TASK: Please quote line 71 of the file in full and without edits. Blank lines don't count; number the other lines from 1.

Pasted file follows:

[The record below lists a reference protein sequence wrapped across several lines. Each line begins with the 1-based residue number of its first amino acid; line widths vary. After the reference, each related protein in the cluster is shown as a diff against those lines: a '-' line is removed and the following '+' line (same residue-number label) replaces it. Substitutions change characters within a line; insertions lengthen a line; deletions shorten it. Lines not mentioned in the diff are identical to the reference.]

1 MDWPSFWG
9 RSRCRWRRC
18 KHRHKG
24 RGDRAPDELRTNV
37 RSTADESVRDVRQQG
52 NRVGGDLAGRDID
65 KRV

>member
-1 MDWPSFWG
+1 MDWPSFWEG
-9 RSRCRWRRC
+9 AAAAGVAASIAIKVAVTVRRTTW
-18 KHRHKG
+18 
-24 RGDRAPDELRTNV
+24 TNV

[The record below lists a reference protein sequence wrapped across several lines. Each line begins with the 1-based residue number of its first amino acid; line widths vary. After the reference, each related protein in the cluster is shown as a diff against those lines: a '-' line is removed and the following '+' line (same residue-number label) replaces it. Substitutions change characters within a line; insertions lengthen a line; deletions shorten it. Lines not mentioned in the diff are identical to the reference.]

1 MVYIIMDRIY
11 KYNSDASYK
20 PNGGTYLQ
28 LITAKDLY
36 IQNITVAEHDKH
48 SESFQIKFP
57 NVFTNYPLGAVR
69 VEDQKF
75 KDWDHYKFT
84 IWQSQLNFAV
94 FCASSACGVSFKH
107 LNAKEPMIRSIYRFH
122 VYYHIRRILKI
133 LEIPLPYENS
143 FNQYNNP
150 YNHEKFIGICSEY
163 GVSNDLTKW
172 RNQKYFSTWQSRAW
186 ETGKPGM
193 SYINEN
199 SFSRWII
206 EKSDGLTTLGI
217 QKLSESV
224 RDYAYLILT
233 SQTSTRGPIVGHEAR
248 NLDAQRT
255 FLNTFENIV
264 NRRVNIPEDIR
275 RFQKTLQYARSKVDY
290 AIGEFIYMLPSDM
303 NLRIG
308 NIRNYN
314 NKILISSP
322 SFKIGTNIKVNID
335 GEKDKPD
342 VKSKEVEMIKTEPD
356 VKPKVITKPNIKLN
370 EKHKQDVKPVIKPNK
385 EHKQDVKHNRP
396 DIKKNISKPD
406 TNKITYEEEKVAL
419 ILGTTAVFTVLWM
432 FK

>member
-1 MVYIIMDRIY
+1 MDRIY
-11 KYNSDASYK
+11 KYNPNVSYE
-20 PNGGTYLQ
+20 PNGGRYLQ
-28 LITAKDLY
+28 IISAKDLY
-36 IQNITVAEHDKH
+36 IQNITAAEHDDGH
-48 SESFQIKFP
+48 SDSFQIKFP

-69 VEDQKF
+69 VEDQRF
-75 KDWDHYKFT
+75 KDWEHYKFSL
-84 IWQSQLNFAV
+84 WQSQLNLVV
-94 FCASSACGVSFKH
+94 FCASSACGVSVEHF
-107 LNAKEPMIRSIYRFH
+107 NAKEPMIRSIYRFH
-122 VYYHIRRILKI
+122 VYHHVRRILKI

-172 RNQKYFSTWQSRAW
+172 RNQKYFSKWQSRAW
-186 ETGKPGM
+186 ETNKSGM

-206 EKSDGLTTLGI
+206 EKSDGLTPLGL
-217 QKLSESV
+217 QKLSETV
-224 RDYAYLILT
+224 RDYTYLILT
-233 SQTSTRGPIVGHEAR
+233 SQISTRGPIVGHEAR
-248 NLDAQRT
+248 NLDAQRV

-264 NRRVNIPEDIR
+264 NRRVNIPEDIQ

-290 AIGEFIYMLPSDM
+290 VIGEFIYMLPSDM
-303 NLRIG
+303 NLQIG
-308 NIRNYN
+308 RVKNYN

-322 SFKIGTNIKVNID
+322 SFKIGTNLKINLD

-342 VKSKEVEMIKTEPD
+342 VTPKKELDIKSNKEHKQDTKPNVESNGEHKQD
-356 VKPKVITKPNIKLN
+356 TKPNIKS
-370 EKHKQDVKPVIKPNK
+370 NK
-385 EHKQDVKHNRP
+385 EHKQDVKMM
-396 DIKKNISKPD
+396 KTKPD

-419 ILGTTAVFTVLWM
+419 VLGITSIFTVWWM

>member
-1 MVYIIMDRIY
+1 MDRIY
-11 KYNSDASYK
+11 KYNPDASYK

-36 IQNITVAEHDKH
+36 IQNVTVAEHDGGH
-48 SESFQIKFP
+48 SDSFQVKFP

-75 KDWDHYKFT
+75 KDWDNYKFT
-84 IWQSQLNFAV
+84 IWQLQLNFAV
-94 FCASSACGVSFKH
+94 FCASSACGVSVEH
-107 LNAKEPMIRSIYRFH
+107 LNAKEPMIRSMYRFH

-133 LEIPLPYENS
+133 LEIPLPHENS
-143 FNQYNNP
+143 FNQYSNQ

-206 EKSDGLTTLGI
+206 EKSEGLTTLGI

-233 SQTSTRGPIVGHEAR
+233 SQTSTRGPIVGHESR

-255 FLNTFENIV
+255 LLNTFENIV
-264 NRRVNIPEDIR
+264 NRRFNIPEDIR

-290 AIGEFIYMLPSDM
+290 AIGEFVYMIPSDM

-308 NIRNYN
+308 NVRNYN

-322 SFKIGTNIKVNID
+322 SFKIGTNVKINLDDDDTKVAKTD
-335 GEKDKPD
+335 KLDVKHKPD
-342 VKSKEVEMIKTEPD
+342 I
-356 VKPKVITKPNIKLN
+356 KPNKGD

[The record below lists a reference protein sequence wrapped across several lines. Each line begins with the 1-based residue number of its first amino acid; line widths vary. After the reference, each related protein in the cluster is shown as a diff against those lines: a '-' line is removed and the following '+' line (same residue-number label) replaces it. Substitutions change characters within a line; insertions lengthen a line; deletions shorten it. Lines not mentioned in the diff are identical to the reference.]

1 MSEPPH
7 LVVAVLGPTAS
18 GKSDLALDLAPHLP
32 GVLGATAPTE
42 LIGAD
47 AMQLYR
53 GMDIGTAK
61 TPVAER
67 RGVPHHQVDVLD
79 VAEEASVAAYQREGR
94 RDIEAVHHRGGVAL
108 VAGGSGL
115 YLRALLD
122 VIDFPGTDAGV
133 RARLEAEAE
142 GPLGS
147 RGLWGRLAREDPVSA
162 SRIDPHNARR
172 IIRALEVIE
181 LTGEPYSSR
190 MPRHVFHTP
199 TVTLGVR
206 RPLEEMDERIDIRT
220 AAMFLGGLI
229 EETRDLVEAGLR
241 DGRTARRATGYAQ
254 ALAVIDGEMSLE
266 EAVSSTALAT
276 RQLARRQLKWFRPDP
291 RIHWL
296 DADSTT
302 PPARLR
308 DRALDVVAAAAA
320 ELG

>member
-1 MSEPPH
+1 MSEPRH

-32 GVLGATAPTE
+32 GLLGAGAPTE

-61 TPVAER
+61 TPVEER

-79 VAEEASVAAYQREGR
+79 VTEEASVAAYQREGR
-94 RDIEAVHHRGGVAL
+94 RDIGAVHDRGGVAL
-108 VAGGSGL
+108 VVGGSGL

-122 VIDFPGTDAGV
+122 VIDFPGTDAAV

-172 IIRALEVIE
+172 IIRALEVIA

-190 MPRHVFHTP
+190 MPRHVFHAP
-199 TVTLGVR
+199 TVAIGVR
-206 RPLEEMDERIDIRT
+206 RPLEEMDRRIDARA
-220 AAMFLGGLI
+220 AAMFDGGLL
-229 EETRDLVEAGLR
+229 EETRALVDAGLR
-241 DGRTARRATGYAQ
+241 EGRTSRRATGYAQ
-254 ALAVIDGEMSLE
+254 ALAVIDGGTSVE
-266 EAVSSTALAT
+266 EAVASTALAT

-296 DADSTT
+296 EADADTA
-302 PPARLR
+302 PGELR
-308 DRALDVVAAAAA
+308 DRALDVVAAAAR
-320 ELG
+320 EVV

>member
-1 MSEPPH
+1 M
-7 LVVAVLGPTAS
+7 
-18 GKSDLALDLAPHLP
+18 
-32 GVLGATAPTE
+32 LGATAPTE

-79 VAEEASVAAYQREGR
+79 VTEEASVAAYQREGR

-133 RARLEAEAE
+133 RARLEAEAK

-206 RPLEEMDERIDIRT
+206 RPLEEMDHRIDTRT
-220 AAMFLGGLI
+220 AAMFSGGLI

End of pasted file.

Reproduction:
-36 IQNITVAEHDKH